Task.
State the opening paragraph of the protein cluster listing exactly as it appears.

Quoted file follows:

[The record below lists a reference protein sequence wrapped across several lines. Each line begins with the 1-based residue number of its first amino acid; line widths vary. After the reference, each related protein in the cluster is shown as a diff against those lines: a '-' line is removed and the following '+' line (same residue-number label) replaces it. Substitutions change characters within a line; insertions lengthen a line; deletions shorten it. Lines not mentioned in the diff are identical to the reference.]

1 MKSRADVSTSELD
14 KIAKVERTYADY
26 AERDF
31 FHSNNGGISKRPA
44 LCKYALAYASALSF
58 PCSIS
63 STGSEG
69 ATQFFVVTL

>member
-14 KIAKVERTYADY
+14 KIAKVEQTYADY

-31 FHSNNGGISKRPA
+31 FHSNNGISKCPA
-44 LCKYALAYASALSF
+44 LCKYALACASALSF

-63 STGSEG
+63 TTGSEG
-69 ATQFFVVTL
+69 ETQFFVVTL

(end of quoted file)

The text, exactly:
[The record below lists a reference protein sequence wrapped across several lines. Each line begins with the 1-based residue number of its first amino acid; line widths vary. After the reference, each related protein in the cluster is shown as a diff against those lines: a '-' line is removed and the following '+' line (same residue-number label) replaces it. Substitutions change characters within a line; insertions lengthen a line; deletions shorten it. Lines not mentioned in the diff are identical to the reference.]